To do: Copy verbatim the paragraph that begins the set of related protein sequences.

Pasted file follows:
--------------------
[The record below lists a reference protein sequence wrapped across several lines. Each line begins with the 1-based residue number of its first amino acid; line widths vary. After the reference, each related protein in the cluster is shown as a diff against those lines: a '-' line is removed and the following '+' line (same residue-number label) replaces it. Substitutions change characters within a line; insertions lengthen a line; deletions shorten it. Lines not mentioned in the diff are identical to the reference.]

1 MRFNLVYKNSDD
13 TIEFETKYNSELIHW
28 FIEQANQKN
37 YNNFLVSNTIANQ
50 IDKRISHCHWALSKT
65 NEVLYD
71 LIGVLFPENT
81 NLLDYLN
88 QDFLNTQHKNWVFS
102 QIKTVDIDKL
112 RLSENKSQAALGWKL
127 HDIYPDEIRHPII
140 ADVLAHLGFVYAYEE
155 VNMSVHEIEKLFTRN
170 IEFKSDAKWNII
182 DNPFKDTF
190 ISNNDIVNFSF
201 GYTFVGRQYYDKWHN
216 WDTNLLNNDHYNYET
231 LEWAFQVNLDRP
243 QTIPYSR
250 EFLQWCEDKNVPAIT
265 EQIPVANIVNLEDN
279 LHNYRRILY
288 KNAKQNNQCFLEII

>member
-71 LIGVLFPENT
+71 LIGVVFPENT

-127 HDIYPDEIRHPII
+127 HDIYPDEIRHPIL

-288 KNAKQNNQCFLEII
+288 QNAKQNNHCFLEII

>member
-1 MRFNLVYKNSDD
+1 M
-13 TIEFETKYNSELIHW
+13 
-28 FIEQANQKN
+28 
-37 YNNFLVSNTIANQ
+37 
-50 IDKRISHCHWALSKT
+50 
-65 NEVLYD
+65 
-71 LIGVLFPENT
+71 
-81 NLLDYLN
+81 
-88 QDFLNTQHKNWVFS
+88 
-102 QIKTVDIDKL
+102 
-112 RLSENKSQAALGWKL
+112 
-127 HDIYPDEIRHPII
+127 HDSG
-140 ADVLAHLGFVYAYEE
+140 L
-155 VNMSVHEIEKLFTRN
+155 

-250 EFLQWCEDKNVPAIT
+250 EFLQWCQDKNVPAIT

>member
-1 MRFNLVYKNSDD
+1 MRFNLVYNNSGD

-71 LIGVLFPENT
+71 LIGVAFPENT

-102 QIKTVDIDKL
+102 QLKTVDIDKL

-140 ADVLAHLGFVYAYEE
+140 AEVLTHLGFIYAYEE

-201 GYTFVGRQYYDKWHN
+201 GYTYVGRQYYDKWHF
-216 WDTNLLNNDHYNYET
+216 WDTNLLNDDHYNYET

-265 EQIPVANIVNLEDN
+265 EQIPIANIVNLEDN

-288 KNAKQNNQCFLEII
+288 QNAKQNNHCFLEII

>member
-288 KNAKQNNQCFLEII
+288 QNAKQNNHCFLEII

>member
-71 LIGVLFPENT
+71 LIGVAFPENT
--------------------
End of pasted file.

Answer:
[The record below lists a reference protein sequence wrapped across several lines. Each line begins with the 1-based residue number of its first amino acid; line widths vary. After the reference, each related protein in the cluster is shown as a diff against those lines: a '-' line is removed and the following '+' line (same residue-number label) replaces it. Substitutions change characters within a line; insertions lengthen a line; deletions shorten it. Lines not mentioned in the diff are identical to the reference.]